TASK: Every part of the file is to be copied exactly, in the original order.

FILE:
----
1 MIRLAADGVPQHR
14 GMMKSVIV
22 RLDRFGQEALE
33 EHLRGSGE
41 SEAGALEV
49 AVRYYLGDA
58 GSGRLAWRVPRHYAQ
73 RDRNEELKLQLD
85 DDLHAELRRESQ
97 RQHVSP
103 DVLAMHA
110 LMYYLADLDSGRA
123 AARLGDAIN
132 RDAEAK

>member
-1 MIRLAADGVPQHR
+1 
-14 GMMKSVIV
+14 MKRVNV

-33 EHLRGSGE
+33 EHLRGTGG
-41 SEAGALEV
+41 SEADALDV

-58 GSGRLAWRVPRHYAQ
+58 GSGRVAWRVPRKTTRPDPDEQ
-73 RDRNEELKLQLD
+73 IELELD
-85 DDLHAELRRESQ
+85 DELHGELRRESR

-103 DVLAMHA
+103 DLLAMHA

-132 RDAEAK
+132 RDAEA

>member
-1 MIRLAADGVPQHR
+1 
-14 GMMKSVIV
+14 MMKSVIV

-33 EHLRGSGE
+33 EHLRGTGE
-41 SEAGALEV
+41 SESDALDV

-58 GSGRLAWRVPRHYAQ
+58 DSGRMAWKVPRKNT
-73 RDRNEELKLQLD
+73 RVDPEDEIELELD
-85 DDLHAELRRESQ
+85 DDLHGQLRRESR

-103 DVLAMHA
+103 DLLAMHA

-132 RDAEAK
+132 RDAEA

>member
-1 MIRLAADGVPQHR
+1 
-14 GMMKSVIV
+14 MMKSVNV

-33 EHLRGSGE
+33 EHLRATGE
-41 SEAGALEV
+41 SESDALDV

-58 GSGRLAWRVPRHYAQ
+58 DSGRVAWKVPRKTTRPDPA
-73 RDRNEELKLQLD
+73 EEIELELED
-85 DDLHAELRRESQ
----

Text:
1 MIRLAADGVPQHR
14 GMMKSVIV
22 RLDRFGQEALE
33 EHLRGSGE
41 SEAGALEV
49 AVRYYLGDA
58 GSGRLAWRVPRHYAQ
73 RDRNEELKLQLD
85 DDLHAELRRESQ
97 RQHVSP
103 DVLAMHA
110 LMYYLADLDSGRA
123 AARLGDAIN
132 RDAEAK

>member
-1 MIRLAADGVPQHR
+1 
-14 GMMKSVIV
+14 MKRVNV

-33 EHLRGSGE
+33 EHLRGTGG
-41 SEAGALEV
+41 SEADALDV

-58 GSGRLAWRVPRHYAQ
+58 GSGRVAWRVPRKTTRPDPDEQ
-73 RDRNEELKLQLD
+73 IELELD
-85 DDLHAELRRESQ
+85 DELHGELRRESR

-103 DVLAMHA
+103 DLLAMHA

-132 RDAEAK
+132 RDAEA

>member
-1 MIRLAADGVPQHR
+1 
-14 GMMKSVIV
+14 MMKSVIV

-33 EHLRGSGE
+33 EHLRGTGE
-41 SEAGALEV
+41 SESDALDV

-58 GSGRLAWRVPRHYAQ
+58 DSGRMAWKVPRKNT
-73 RDRNEELKLQLD
+73 RVDPEDEIELELD
-85 DDLHAELRRESQ
+85 DDLHGQLRRESR

-103 DVLAMHA
+103 DLLAMHA

-132 RDAEAK
+132 RDAEA

>member
-1 MIRLAADGVPQHR
+1 
-14 GMMKSVIV
+14 MMKSVNV

-33 EHLRGSGE
+33 EHLRATGE
-41 SEAGALEV
+41 SESDALDV

-58 GSGRLAWRVPRHYAQ
+58 DSGRVAWKVPRKTTRPDPA
-73 RDRNEELKLQLD
+73 EEIELELED
-85 DDLHAELRRESQ